The image is well familiar to the American audience. The idea to share this image with one of my classes came as I was thinking about what activities to use when teaching modal verbs (can, could, must, should, would, will …). I showed the picture and asked them to comment. Among the things said by the students, was the similar phrase used by President Barack Obama in his 2008 campaign, “Yes we can.”

Obama is popular here in Indonesia. That he once lived in Jakarta and is a black man leading a superpower nation are a source of inspiration for many I’ve encountered. “He gives hope to people with dark skin” a student from the university once told me. So then, it is no surprise to me that they know his old campaign slogan.

Our class discussion led me to say in Spanish, “Si se puede!” This phrase also has some deeper cultural meaning in the US, which is too complicated to explain to my class right now, but is relevant to talk about what we can do. Ever eager to translate, the students told me the meaning in Bahasa Indonesia: Kita bisa. Then, as they are Batak people, it was also offered in Batak: hita boi. Sometimes too much translation gets in the way, but this is helpful—hopeful even—to them, and also to me, as I learn their languages.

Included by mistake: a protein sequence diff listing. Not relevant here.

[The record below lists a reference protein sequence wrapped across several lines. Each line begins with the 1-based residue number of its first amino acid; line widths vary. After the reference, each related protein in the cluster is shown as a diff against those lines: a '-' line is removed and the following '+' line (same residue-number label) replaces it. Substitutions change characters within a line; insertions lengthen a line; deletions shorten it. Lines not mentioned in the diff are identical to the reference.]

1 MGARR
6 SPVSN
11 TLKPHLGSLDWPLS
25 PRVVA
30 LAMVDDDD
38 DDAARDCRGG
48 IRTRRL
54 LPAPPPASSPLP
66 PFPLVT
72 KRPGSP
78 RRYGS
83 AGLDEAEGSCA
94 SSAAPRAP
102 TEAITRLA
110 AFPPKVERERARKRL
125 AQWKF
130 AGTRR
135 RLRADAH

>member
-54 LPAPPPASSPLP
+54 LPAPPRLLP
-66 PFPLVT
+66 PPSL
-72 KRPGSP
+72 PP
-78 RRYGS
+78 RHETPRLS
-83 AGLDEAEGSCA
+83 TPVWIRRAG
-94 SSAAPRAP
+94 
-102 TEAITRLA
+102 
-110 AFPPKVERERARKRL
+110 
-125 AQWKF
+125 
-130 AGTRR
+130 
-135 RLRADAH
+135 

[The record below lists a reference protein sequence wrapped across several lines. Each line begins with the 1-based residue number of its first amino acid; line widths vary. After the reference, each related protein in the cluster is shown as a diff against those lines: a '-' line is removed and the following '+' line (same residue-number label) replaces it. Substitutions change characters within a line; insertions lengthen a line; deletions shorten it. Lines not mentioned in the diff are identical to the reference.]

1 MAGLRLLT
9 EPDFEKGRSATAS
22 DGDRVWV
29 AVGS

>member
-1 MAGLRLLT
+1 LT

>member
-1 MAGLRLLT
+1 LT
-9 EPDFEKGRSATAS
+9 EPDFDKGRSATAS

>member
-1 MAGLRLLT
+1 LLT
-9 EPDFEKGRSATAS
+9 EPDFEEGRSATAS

We can do it. Yes we can, messages of encouragement and hope. Like the current pop-culture use of this poster from the WW II-era, the phrase “yes we can” is meant to empower. This is my hope for my students, that they feel empowered and able to speak English—that they can speak English.

Along the way, much encouragement is needed, for I often hear them tell me (in English), “Sister, I don’t speak English.”

My response now: Yes you can. Ya, kamu bisa bahasa Inggris, adik! But maybe better if we do it together: Hita boi.

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